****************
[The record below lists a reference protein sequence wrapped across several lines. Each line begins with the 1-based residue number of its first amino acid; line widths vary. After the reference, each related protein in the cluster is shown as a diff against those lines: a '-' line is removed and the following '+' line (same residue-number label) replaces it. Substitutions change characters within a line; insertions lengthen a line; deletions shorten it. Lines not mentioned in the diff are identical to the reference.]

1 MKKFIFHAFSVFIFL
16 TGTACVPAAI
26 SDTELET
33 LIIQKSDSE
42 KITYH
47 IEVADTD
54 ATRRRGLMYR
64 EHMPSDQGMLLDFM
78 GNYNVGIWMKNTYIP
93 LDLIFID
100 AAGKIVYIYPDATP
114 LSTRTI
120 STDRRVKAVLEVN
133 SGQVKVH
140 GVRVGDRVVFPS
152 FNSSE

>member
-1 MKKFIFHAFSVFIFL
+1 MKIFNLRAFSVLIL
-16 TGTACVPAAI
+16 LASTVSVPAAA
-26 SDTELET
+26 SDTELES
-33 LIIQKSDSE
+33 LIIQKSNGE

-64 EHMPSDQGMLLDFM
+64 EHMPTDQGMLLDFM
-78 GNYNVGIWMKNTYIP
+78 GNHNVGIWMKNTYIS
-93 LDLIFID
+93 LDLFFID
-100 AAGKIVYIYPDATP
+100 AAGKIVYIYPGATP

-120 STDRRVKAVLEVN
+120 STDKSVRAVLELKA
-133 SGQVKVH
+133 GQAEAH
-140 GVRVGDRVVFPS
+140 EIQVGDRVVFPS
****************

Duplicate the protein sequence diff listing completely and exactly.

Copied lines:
[The record below lists a reference protein sequence wrapped across several lines. Each line begins with the 1-based residue number of its first amino acid; line widths vary. After the reference, each related protein in the cluster is shown as a diff against those lines: a '-' line is removed and the following '+' line (same residue-number label) replaces it. Substitutions change characters within a line; insertions lengthen a line; deletions shorten it. Lines not mentioned in the diff are identical to the reference.]

1 MKKFIFHAFSVFIFL
16 TGTACVPAAI
26 SDTELET
33 LIIQKSDSE
42 KITYH
47 IEVADTD
54 ATRRRGLMYR
64 EHMPSDQGMLLDFM
78 GNYNVGIWMKNTYIP
93 LDLIFID
100 AAGKIVYIYPDATP
114 LSTRTI
120 STDRRVKAVLEVN
133 SGQVKVH
140 GVRVGDRVVFPS
152 FNSSE

>member
-1 MKKFIFHAFSVFIFL
+1 MKIFNLRAFSVLIL
-16 TGTACVPAAI
+16 LASTVSVPAAA
-26 SDTELET
+26 SDTELES
-33 LIIQKSDSE
+33 LIIQKSNGE

-64 EHMPSDQGMLLDFM
+64 EHMPTDQGMLLDFM
-78 GNYNVGIWMKNTYIP
+78 GNHNVGIWMKNTYIS
-93 LDLIFID
+93 LDLFFID
-100 AAGKIVYIYPDATP
+100 AAGKIVYIYPGATP

-120 STDRRVKAVLEVN
+120 STDKSVRAVLELKA
-133 SGQVKVH
+133 GQAEAH
-140 GVRVGDRVVFPS
+140 EIQVGDRVVFPS